Both sides had high hopes all pending issues would be resolved this round. But proposed changes to the annex – both from the government and the MILF – extended discussions, described to be "generally constructive" during this round.
The negotiations are now down to the final details of power-sharing, considered the "heart" of the negotiations, and normalization, the "most sensitive and emotional" aspect of it and which includes decommissioning of arms.
"One of the most important things that happened is that we were able to understand each other's perspective and hopefully in the next round of talks it will be easier for both parties to settle the annexes," MILF chief negotiator Mohagher Iqbal said.
As this round of negotiations wrapped up, the violence in Zamboanga City – launched by a faction of MILF's rival group Moro National Liberation Front on the day the talks were scheduled to resume – had waned.
Did the Zamboanga siege have a direct impact to the negotiating table? Both sides have repeatedly said the incident should not derail the talks.
"I don't think that affects the negotiations between the MILF and the government," Iqbal said. "On the contrary, I would say that it even give more strength to the parties, that there is a problem going on. It gives the parties more reason to really push the process forward."
The panels could not finish due to the sheer amount of issues that still needed to be resolved and consulted with their respective principals, Iqbal said.
 RACE AGAINST TIME. The government peace panel. Photo by Rappler

Race against time
It's been almost a year since the Framework Agreement on the Bangsamoro, which set hopes up for lasting peace in Mindanao, was signed.
The government and the MILF envision the transition from the Autonomous Region in Muslim Mindanao to the Bangsamoro political entity to be completed by 2016, before the end of the Aquino administration.
The longer they fail to resolve the issues, the more constricted the Bangsamoro peace process' 2016 timeline becomes.
With less than 3 years left in the roadmap, both sides are aware they are on a race against time.
"That's what we both have to weigh," government peace panel chair Miriam Coronel Ferrer earlier said. "Do we want a perfect agreement that will not get you to 2016? Or you have to take leaps of faith and keep the trust and really, really go full blast in implementation? These are the questions that are I'm sure at the back of their minds and also in our minds."
It's better to be meticulous about the contents of the annex that will set the political structure for the future Bangsamoro government than leave it to the Basic Law, said Undersecretary for Political Affairs Chito Gascon, an alternate panel member.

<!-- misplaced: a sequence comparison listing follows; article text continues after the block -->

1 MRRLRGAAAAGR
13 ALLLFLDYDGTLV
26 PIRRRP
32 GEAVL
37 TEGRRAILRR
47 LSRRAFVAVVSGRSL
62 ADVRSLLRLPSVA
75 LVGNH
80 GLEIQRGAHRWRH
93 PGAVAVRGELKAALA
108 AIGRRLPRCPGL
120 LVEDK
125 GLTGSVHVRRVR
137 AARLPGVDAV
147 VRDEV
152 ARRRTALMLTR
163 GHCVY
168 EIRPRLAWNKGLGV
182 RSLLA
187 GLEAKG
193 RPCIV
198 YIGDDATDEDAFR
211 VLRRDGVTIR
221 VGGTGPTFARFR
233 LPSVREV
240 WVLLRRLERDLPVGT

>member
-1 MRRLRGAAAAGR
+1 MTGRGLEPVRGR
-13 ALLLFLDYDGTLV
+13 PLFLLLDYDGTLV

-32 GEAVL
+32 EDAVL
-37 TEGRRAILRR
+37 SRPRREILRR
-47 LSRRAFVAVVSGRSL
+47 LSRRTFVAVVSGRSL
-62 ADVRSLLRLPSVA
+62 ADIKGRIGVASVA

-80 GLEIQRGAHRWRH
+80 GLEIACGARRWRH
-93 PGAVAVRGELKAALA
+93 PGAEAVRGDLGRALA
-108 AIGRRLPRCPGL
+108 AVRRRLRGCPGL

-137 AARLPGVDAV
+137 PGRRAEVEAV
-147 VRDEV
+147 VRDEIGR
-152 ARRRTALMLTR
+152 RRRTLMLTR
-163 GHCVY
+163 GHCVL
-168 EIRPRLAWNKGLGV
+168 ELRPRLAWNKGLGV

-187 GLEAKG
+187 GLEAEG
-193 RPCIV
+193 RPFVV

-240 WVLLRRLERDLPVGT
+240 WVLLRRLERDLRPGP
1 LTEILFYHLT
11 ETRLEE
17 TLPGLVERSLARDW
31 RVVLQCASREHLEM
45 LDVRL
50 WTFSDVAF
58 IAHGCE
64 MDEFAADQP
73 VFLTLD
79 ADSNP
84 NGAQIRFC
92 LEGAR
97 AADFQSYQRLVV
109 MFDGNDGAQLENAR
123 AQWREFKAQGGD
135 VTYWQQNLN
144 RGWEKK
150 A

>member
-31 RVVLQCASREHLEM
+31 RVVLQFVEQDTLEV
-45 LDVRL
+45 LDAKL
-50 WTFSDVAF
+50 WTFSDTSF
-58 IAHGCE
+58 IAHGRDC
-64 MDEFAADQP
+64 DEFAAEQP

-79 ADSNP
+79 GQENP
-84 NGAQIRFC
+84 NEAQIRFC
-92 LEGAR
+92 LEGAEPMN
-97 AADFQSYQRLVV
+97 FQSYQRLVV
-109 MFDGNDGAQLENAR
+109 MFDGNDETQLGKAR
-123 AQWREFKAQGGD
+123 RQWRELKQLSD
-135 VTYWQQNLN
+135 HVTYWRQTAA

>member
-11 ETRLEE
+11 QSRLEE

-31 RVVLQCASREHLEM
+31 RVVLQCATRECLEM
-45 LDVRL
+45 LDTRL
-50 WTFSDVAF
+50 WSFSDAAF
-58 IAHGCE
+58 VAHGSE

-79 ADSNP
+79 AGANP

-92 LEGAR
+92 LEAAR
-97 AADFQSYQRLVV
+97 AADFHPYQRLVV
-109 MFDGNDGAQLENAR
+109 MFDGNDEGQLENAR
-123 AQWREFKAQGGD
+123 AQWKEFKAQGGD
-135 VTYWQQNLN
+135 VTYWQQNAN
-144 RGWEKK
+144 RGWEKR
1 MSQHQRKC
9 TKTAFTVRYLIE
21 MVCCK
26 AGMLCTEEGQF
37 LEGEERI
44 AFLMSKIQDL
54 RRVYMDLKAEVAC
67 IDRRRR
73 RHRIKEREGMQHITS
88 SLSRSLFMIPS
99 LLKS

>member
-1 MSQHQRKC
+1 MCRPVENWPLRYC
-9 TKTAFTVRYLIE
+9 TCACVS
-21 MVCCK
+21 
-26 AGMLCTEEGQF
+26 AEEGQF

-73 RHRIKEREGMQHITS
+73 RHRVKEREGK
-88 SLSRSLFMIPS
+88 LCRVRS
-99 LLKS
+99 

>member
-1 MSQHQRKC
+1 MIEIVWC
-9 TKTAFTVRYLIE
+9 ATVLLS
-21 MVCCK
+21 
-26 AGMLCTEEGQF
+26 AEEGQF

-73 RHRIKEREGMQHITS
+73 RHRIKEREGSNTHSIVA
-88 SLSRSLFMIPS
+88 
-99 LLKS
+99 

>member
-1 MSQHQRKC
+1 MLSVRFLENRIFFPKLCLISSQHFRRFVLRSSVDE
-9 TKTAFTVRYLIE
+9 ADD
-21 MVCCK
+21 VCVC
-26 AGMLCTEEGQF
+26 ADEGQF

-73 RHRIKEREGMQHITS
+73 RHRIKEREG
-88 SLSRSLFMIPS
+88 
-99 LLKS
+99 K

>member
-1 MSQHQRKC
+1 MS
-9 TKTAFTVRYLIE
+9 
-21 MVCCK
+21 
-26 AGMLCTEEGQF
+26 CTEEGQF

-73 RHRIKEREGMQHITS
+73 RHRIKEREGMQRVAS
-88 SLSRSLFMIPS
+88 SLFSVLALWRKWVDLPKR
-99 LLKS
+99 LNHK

"It's better to have no gray areas," Gascon said. "The work of the Transition Commission will also be expedited."
Although all set to start work, the Transition Commission, the body tasked to craft the Bangsamoro Basic Law, can only go full blast once the final peace agreement is completed.
After the basic law is crafted, it will then be deliberated in Congress. Aquino wants the law to be passed before the end of 2014.
Once the law hurdles Congress, the Bangsamoro Transition Authority will take over until the 2016 elections. The MILF and the government will only sign the final exit agreement once the new Bangsamoro government has been installed.
'Balancing act'
Shortly after Aquino's historic meeting with MILF chairman Al Haj Murad Ebrahim in Japan in 2011, the MILF dropped their bid for independence, pushing instead for "full autonomy."
The MILF wants to include "all their aspirations" in the power-sharing annex, Ferrer said.
In this round for instance, Gascon said the MILF proposed to include more details about the "ministerial form of government," which was the structure agreed upon in the Framework Agreement.
Meanwhile, the government also wants to ensure that the power-sharing deal for the Bangsamoro would stand the scrutiny of legal experts.
This "balancing act" is taking time.
"All aspirations have a maximum, we're not saying a minimum but some kind of a middle ground within the flexibilities of politics and our Constitution," Ferrer earlier said.
She added: "They [MILF members] have a lot of ideas but they're not very sure maybe how to operationalize. But the process is constructive because we try to work together how these approaches can be utilized. It's taking a lot of time."
Iqbal, meanwhile, said there might be a need to create a better system for resolving issues on the table.
Territorial waters
The most contentious item in the power-sharing annex is the issue on "territorial waters" around the proposed Bangsamoro area as the MILF puts it or "water domain" as the government likes to call it.
Iqbal said this is the most difficult part of power-sharing because it involves many aspects.
"Many factors are factored in – power, wealth-sharing, communication, transportation," Iqbal said. "On the part of the government, the issue of security also comes into play."
Both parties aimed to complete both annexes on power-sharing and normalization this round but decided to just focus on power-sharing during the latter part of the talks. These are the last two annexes required before the final peace pact can be signed.
"The idea was really to come to terms, to have a common understanding and sometimes it really takes time to understand different perspectives but I think for most parts we were able to achieve that kind of clarity that we need to become very good partners not just to finalize annexes but for the implementation phase," Ferrer said.